In just a few short years, New Zealand actress Thomasin McKenzie has become one of the world’s biggest up-and-coming performers. She has lead roles in two soon-to-be-released blockbusters, with Edgar Wright's Last Night in Soho and M. Night Shymalan’s Old. Thomasin is back in New Zealand promoting her latest film The Justice of Bunny King. Re: Journalist Baz Macdonald caught up with her about her career this far, and beyond.

In some ways, Thomasin was destined to be a great performer. She comes from one of New Zealand’s most famous acting families. Her mum Miranda Harcourt was the star of one of New Zealand’s biggest TV shows of the 80’s, Gloss, and has gone on to have an acclaimed career as an acting coach, theatre and film creator alongside her husband, director and writer Stuart McKenzie. Thomasin’s grandmother Kate Harcourt was made a Dame for her contributions to the arts in New Zealand through her work as a performer on stage, screen and radio.

“It is definitely in my blood,” Thomasin says.

“I started off [acting] when I was very young, more as a way for me to earn pocket money so that I could buy Sylvanian Families and Bratz dolls. Then over time I became more passionate about it - about the stories, the storytelling, and the chance to learn so much beyond my typical education.”

Many of her childhood memories are of road trips across New Zealand as her parents toured theatre productions. She says performing was so ingrained that she hadn’t thought of it as a career opportunity, but more as “this is life - this is what my family does”.

Thomasin McKenzie and Essie Davis in Thomasin’s latest film, The Justice of Bunny King

“Then I did Consent: The Louise Nicholas Story, a New Zealand film, when I was 13. That was the first time that I really had a taste of maybe making something out of this career for myself.”

In 2016, when Thomasin was 16, she was cast in the American film Leave No Trace - directed by Oscar-nominated Debra Granik. Her performance as the daughter of a nomadic war veteran immediately garnered attention, with describing it as “a breathtakingly confident debut”.

Since then, Thomasin has been cast in an increasing number of high-profile films, from Jojo Rabbit and The King in 2019, to Lost Girls alongside Amy Ryan on Netflix in 2020, and lead roles in Edgar Wright and M. Night Shymalan’s films Last Night in Soho and Old this year.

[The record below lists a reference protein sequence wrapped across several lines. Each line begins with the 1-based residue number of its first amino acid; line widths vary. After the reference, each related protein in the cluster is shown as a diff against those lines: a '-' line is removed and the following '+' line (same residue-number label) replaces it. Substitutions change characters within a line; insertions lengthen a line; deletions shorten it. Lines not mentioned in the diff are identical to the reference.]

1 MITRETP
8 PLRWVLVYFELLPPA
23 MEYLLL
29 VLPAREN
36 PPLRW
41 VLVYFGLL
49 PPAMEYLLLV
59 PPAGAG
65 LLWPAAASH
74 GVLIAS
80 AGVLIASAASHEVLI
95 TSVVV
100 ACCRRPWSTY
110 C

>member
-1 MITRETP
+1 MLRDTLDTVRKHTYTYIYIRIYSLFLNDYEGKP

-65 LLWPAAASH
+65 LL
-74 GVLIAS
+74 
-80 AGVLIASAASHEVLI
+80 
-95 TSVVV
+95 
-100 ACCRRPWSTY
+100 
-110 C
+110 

Thomasin says partly the roles she picks are driven by a desire to collaborate with talented people, but also by films that will have a meaningful impact.

“When I first started getting recognition for acting, I remember saying that my main goal was to work on movies with important messages behind them - that was the main thing I wanted to do, and still want to do,” Thomasin says.

“For me, a big thing with acting and film is making other realities of life accessible to people who may not have been exposed to that. Seeing those experiences in film really helps you to build empathy and open your mind."

This was part of what drove Thomasin to her latest project, the New Zealand film The Justice of Bunny King, directed by Gaysorn Thavat and written by Sophie Henderson. The story follows Bunny, played by Australian actress Essie Davis, a mother trying to get her children back from the foster care system. Thomasin plays Tonyah, Bunny’s niece who is struggling with her home life.

“I was drawn to the topics within it - the housing crisis, social inequality, and the struggle Bunny goes through just to spend time with her kids. She goes through so many obstacles and struggles, and makes many mistakes in the film, but it is all in the name of love. I thought that was really beautiful.”

“For Tonyah, my character, her struggle is that she is being abused by her step-dad. She is not listened to, not believed. That is not an unusual thing for women to experience in this world. So I really wanted to touch on that.”

Even though international film opportunities are flowing for Thomasin, she says she will always come back to be part of New Zealand films like The Justice of Bunny King.

“The New Zealand film industry is where I started, and it is something I am always going to come back to. It’s so important to support your local industry, which we have learnt a lot about over the last year with Covid. Also, just supporting the people I love, and have known and grown up with.”

Essie Davis and Thomasin McKenzie in The Justice of Bunny King

As to her next move, Thomasin says that she wants to continue to push herself as a performer, both in the style of film and characters she picks.

“I think I am quite a naturalistic actress, and I sometimes struggle to break out of that quietness. I would like to do something that challenges me to be loud, or maybe obnoxious or over-the-top.”

“I’d really like to do fantasy - maybe play a fairy or an elf or something. My entire life my biggest dream has been to be someone tiny. I want to be two-inches high.”

Maybe a live-action Thumbelina?

“Yes! That would be great,” Thomasin laughs. “If there are no tiny characters, I don’t want to do it.”

You can see full-sized Thomasin in Justice of Bunny King in New Zealand cinemas on July 29.

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